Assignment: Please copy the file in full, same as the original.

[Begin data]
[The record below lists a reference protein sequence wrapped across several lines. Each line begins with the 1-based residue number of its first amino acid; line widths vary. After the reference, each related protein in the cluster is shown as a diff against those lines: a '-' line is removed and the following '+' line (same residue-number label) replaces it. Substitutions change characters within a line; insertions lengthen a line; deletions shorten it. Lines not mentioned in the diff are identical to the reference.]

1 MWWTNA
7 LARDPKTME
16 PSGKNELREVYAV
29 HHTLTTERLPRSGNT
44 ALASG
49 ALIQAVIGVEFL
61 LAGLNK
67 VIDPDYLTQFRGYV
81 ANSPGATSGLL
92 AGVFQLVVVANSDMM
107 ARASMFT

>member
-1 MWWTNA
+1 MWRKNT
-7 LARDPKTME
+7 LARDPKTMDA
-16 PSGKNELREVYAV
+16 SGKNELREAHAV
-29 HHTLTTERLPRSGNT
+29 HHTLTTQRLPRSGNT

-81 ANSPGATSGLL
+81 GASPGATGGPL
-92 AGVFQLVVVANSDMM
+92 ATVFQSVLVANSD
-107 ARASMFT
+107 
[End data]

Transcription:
[The record below lists a reference protein sequence wrapped across several lines. Each line begins with the 1-based residue number of its first amino acid; line widths vary. After the reference, each related protein in the cluster is shown as a diff against those lines: a '-' line is removed and the following '+' line (same residue-number label) replaces it. Substitutions change characters within a line; insertions lengthen a line; deletions shorten it. Lines not mentioned in the diff are identical to the reference.]

1 MWWTNA
7 LARDPKTME
16 PSGKNELREVYAV
29 HHTLTTERLPRSGNT
44 ALASG
49 ALIQAVIGVEFL
61 LAGLNK
67 VIDPDYLTQFRGYV
81 ANSPGATSGLL
92 AGVFQLVVVANSDMM
107 ARASMFT

>member
-1 MWWTNA
+1 MWRKNT
-7 LARDPKTME
+7 LARDPKTMDA
-16 PSGKNELREVYAV
+16 SGKNELREAHAV
-29 HHTLTTERLPRSGNT
+29 HHTLTTQRLPRSGNT

-81 ANSPGATSGLL
+81 GASPGATGGPL
-92 AGVFQLVVVANSDMM
+92 ATVFQSVLVANSD
-107 ARASMFT
+107 